The government's flagship implementations of shared services initiatives are running way over budget and are seemingly losing, rather than saving, taxpayers' money.
A report published today by the Public Accounts Committee (PAC) runs the rule over five shared services centres that are being established for use by central government departments. The report notes that the quintet of deployments are "performing adequately", but notes that they cost £1.4bn to build, an increase of more than 50 per cent on the cost of the £900m forecast in 2004.
The five centres were projected to have saved £159m by the end of 2010-11, but the reported net cost so far stands at £255m. This loss comes from figures supplied by the Department for Transport and Research Councils UK. The Department for Work and Pensions and the Department for Environment, Food and Rural Affairs have not been tracking savings, while the Ministry of Justice is only at break-even level.
The report states that "the Cabinet Office must drive cultural change to secure the intended savings", and encourages the government to ensure it has adequate data to compare the cost and performance of services.
"The current strategy will only be effective if the Cabinet Office demonstrates strong leadership to deliver greater value for money and gets buy-in from departments," adds the report summary. "So far it has been left up to individual departments and their arm's-length bodies to decide whether they use shared service centres.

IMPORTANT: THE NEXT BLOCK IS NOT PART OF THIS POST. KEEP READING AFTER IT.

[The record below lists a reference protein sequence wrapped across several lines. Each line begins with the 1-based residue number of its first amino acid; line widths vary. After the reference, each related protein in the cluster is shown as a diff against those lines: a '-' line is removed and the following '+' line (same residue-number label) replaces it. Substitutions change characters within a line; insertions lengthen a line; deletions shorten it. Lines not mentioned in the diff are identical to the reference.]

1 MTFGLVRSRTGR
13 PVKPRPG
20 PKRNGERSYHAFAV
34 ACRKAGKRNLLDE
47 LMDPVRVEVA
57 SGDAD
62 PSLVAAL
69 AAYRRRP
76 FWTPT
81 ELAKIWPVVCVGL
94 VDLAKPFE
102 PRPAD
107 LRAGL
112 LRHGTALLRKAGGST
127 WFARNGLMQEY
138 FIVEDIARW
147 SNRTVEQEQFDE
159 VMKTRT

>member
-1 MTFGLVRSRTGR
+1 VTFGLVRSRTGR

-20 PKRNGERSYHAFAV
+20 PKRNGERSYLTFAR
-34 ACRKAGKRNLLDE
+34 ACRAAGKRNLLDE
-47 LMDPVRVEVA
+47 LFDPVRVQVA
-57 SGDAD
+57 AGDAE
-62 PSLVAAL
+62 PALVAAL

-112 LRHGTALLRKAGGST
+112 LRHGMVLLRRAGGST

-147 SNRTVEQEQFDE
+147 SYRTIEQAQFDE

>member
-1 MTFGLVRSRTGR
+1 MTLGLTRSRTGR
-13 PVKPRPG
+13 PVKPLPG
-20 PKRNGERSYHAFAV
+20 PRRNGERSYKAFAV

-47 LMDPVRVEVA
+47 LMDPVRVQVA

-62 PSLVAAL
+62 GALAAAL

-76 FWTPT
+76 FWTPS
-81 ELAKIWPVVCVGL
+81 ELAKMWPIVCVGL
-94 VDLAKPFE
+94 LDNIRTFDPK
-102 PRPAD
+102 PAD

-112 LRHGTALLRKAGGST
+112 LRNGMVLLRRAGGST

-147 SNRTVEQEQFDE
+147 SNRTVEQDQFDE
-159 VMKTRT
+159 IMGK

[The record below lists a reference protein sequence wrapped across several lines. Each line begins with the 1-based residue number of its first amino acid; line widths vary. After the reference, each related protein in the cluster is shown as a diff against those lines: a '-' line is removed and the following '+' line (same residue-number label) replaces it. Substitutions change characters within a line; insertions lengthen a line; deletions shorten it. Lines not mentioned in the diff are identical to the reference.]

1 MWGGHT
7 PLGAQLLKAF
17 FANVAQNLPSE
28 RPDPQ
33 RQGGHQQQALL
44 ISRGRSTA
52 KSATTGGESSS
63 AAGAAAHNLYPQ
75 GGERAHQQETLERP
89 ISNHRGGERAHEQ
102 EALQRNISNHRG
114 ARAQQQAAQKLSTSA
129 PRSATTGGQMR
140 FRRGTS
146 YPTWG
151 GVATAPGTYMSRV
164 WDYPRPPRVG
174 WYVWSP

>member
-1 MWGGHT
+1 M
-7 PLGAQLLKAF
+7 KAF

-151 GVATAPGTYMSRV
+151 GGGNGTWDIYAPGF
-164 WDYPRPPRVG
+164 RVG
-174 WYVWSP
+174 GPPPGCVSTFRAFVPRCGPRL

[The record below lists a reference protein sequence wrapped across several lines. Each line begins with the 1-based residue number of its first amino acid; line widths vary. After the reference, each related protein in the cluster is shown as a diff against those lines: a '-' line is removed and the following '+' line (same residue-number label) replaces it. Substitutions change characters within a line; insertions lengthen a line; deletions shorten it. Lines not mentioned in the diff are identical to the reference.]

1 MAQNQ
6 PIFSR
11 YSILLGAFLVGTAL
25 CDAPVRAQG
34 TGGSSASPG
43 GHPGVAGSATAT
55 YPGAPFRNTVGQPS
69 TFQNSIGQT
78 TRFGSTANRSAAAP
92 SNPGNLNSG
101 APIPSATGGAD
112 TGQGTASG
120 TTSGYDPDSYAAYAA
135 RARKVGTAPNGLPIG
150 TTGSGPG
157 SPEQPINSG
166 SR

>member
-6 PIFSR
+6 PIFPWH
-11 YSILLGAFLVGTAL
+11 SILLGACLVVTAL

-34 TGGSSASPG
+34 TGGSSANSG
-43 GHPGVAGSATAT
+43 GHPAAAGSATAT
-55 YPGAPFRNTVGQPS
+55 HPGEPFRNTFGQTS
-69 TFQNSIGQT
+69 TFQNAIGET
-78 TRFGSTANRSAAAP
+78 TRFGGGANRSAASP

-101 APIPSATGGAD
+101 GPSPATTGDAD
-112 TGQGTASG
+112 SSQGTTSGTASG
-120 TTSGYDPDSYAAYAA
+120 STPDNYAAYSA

"This has led to low uptake and so the centres are unable to achieve the economies of scale necessary to deliver savings and value for money. Those bodies which have become customers of shared service centres have retained their own processes rather than adopt those of the centre, resulting in overcomplicated systems which also undermine the scope for efficiency."
In the report's list of seven conclusions, the Cabinet Office is also warned that its two-step implementation plan could prove too complex, and criticised for lacking "a wider strategy to extend shared services beyond central government back-office functions".
PAC also warns that constraints being placed on spending may prove to be "a barrier to long-term investment and value for money".
The report concludes: "We understand the limited scope for 'invest to save' proposals under current cash constraints, but nevertheless consider there is scope to reconsider whether centres should be able to retain savings generated for future investment, and to think more holistically about investment across government and over longer timeframes.
"With this in mind, the Cabinet Office and Treasury should review funding arrangements to consider how they could be more conducive to effective long-term investment and long-term savings."
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